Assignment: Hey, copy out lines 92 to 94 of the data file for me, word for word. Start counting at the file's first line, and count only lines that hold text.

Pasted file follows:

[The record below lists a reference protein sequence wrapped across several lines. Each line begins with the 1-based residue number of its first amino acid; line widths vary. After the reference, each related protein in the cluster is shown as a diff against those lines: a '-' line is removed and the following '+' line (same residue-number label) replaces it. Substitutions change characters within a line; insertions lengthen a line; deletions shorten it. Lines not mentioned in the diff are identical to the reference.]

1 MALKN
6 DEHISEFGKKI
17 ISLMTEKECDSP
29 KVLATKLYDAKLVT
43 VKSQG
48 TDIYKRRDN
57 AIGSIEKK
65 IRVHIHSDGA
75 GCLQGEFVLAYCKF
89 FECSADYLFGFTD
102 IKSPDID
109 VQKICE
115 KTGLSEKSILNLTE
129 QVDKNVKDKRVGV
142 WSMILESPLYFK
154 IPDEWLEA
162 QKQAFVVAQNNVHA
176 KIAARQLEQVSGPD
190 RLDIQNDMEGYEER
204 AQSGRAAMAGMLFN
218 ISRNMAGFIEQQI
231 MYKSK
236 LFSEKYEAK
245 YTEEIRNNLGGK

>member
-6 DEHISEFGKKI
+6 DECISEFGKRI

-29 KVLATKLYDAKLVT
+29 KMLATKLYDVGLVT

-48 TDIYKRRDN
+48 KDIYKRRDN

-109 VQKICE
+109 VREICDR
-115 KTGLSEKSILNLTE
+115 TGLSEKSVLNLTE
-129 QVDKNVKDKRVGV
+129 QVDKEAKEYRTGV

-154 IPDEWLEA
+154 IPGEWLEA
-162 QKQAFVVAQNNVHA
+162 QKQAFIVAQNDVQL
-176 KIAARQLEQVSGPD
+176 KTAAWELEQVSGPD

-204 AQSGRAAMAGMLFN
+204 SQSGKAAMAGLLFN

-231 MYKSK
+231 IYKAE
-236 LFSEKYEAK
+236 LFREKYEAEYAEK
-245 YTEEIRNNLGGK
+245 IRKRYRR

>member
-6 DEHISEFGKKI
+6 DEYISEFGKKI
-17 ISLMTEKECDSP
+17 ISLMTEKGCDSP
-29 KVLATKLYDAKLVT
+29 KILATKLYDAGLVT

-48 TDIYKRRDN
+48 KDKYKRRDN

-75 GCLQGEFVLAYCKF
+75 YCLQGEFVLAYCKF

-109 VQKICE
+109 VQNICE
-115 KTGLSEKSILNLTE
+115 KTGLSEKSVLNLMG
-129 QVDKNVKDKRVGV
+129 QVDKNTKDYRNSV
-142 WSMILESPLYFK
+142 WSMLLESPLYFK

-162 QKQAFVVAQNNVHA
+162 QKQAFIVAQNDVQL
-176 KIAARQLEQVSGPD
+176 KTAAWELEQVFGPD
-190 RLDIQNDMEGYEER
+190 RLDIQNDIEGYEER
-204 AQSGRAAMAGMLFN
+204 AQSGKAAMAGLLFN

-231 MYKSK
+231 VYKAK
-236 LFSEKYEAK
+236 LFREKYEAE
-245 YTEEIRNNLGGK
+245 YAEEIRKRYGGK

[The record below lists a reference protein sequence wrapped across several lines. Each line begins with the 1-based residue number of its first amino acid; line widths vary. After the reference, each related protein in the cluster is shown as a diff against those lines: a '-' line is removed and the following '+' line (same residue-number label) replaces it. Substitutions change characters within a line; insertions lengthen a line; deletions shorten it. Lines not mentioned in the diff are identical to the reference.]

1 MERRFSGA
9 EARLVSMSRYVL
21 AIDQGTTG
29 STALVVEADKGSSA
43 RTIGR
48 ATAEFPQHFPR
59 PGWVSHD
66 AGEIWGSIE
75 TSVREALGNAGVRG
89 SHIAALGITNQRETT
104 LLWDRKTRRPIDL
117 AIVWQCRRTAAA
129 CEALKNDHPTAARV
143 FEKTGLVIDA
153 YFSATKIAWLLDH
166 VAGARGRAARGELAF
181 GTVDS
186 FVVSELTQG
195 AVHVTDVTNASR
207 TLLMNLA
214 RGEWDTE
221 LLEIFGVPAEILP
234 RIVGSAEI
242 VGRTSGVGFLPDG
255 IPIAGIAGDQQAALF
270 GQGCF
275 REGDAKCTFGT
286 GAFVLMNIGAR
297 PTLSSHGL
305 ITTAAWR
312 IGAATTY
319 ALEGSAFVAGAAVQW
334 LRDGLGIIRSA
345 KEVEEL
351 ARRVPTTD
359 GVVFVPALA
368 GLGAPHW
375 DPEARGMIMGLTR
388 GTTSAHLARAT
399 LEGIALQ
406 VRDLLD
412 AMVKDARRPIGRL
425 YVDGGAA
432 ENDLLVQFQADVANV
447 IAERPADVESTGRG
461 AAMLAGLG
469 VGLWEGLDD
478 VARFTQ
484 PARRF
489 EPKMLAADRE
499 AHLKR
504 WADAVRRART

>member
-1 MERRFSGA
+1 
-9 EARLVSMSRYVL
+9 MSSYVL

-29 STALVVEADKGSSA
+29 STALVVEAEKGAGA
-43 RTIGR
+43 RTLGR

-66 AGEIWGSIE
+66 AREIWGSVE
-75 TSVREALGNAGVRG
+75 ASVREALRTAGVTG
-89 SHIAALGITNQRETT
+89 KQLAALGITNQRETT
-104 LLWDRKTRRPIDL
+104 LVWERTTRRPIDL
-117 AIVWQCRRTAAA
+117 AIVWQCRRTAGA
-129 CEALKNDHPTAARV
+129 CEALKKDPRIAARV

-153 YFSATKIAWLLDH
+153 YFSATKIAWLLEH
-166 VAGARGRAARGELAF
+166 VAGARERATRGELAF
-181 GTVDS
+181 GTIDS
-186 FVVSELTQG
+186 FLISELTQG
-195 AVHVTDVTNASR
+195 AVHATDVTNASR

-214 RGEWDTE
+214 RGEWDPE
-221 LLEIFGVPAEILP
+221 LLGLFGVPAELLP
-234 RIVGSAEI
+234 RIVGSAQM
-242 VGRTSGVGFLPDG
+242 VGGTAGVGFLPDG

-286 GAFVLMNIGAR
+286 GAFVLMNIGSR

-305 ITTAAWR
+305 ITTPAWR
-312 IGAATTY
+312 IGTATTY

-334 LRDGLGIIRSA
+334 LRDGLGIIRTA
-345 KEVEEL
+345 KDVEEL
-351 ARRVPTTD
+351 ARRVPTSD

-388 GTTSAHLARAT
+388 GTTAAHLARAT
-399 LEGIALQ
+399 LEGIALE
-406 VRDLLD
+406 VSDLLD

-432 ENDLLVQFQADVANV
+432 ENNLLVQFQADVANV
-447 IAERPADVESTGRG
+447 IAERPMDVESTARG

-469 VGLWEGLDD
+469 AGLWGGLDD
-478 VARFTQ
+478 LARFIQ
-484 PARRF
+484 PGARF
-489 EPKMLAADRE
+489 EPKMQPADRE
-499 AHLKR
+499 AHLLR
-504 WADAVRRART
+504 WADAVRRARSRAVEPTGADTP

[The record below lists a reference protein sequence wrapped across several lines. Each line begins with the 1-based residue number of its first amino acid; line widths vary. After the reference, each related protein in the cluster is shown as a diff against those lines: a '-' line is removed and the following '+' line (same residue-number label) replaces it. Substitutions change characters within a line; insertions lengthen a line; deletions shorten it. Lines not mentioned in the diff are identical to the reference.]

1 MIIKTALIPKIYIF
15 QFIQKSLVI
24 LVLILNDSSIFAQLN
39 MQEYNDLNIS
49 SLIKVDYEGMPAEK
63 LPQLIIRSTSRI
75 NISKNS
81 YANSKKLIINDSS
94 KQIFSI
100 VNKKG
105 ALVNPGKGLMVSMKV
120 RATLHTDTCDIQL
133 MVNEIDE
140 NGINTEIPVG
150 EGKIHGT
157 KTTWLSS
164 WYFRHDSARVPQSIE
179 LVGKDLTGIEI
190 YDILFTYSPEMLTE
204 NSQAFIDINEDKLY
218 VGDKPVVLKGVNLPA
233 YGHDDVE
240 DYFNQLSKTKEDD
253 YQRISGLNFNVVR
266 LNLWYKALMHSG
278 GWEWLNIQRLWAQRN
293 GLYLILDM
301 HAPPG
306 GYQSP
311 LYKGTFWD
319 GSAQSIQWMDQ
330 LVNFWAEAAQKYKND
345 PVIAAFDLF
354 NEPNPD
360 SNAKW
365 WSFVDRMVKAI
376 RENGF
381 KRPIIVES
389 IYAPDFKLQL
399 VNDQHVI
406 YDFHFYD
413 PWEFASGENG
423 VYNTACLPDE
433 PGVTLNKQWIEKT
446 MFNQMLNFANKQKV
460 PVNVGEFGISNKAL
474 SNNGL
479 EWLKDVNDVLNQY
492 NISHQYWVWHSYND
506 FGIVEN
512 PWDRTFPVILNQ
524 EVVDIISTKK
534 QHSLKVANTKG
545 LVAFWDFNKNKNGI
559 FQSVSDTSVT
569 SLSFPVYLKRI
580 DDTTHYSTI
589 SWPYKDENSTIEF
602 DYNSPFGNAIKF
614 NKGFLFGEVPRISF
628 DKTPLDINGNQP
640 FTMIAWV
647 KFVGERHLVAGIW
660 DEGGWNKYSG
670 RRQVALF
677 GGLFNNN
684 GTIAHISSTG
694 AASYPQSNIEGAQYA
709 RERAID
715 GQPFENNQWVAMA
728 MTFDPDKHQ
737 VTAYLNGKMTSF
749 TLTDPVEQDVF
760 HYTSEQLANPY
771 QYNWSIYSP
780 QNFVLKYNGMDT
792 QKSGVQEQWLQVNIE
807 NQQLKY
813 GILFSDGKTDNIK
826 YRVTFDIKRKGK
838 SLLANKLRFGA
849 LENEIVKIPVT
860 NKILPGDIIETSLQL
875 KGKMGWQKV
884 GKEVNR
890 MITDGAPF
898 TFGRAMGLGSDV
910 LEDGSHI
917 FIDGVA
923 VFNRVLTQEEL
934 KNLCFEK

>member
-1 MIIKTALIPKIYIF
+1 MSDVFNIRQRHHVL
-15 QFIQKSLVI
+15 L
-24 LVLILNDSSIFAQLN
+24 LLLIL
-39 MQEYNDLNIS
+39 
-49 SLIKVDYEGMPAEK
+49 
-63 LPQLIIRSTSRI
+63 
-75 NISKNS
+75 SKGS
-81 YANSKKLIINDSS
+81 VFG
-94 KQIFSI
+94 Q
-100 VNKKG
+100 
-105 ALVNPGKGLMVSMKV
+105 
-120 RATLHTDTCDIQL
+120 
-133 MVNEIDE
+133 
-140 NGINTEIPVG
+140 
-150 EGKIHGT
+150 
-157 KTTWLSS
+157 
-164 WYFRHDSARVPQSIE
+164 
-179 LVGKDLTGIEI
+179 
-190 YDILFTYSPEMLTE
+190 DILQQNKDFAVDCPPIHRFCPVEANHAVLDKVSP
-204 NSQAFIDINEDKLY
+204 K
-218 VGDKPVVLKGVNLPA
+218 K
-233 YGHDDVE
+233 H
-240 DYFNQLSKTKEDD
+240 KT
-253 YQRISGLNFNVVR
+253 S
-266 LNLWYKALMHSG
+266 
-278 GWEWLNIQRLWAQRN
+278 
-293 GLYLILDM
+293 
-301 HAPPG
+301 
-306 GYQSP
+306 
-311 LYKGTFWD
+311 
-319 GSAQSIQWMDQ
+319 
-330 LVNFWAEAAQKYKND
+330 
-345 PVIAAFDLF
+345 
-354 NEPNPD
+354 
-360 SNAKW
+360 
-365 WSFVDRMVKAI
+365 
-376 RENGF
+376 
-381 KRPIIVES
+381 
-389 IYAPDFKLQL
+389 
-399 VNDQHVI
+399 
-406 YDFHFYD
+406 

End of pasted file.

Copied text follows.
48 ATAEFPQHFPR
59 PGWVSHD
66 AGEIWGSIE